"In Greek tragedy, they fall from great heights. In noir, they fall from the curb." -- Dennis Lehane.
Dennis Lehane, author of "Mystic River" and "Gone, Baby, Gone" knows something about tragedy, even it's not the Greek or Shakespearean variety.
Another writer who understands tragedy is K.C. Constantine, author of seventeen novels set in the fictional Pittsburgh coal mining town of Rocksburg. In this Rust Belt setting, life-shattering events happen not to kings or presidents or heroic figures, but to very ordinary people. The two most striking examples may be in Constantine's first novel, "The Rocksburg Railroad Murders," and 1982's "The Man Who Liked Slow Tomatoes." Troubling. Realistic. Unforgettable.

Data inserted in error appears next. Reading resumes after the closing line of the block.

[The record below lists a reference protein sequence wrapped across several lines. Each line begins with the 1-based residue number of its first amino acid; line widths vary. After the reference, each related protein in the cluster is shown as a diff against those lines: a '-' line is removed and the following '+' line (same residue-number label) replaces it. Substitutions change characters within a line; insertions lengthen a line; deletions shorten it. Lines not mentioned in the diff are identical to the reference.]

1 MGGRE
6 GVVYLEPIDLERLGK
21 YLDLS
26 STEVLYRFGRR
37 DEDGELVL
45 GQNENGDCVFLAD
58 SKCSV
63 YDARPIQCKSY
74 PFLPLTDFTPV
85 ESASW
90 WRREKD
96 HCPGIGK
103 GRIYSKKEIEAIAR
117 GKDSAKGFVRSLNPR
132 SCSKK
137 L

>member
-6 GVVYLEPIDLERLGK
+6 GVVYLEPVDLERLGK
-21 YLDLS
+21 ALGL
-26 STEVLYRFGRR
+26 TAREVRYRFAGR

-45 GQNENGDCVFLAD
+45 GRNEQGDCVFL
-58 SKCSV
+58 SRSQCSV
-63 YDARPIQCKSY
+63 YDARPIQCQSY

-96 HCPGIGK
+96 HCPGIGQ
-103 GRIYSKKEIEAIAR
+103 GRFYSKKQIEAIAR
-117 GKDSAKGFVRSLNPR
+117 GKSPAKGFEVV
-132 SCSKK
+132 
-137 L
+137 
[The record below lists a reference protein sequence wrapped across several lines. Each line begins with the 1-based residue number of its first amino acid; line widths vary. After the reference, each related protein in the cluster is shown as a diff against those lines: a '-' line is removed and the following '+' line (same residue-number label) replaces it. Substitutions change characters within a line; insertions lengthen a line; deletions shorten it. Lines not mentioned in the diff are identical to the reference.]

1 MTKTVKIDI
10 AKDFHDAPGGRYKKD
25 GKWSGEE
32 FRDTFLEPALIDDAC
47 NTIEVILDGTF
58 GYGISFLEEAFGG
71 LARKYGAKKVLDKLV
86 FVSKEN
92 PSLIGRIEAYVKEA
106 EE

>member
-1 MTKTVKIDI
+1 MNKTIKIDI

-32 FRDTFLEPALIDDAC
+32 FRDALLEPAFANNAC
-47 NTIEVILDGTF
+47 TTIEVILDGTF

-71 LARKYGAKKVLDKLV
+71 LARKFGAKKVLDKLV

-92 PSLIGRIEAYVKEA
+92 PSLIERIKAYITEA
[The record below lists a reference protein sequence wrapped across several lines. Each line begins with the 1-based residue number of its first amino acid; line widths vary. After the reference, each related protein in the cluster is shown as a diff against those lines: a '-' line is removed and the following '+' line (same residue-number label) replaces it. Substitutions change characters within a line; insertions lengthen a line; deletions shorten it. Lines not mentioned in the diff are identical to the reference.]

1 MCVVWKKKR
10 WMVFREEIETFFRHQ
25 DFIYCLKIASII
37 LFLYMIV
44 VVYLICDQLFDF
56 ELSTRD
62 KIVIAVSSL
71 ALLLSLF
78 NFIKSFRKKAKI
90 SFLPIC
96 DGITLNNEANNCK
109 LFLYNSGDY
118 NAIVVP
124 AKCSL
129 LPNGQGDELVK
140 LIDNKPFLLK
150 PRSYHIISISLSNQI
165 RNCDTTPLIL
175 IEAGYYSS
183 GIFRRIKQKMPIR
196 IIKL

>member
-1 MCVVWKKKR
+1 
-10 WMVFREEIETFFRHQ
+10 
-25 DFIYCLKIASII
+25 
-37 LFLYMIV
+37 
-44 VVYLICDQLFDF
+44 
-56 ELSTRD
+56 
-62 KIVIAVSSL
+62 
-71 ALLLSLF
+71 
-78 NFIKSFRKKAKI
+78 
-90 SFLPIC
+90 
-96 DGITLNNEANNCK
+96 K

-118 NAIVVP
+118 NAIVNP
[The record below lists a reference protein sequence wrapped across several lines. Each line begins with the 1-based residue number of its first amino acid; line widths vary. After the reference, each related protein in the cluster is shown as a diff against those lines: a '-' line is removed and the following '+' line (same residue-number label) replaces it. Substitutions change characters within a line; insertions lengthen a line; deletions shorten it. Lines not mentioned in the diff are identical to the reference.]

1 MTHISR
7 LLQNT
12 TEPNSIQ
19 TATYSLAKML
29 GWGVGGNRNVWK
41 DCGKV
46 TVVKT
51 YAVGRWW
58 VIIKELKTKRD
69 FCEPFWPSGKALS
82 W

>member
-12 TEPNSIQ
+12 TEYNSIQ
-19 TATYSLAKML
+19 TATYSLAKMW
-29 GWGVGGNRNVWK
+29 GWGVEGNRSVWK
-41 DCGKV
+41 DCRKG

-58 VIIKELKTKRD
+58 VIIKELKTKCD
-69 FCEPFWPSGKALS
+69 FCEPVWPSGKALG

"Woyzeck," by Georg Buchner, has been called "the working man's tragedy." A century and a half after Buchner, that's the kind of story Constantine tells.